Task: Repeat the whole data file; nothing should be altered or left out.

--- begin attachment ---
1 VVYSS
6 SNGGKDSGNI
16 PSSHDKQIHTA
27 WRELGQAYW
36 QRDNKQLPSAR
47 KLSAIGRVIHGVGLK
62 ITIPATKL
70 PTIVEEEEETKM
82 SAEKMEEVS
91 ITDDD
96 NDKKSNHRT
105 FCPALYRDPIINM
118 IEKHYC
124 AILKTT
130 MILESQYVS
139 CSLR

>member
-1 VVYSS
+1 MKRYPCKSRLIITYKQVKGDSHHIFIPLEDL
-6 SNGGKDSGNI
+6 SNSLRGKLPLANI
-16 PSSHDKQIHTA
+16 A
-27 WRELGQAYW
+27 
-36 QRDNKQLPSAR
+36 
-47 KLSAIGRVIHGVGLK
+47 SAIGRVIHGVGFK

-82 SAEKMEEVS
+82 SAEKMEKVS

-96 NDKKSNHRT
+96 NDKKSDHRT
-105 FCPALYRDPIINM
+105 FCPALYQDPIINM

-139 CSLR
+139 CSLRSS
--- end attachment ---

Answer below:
1 VVYSS
6 SNGGKDSGNI
16 PSSHDKQIHTA
27 WRELGQAYW
36 QRDNKQLPSAR
47 KLSAIGRVIHGVGLK
62 ITIPATKL
70 PTIVEEEEETKM
82 SAEKMEEVS
91 ITDDD
96 NDKKSNHRT
105 FCPALYRDPIINM
118 IEKHYC
124 AILKTT
130 MILESQYVS
139 CSLR

>member
-1 VVYSS
+1 MKRYPCKSRLIITYKQVKGDSHHIFIPLEDL
-6 SNGGKDSGNI
+6 SNSLRGKLPLANI
-16 PSSHDKQIHTA
+16 A
-27 WRELGQAYW
+27 
-36 QRDNKQLPSAR
+36 
-47 KLSAIGRVIHGVGLK
+47 SAIGRVIHGVGFK

-82 SAEKMEEVS
+82 SAEKMEKVS

-96 NDKKSNHRT
+96 NDKKSDHRT
-105 FCPALYRDPIINM
+105 FCPALYQDPIINM

-139 CSLR
+139 CSLRSS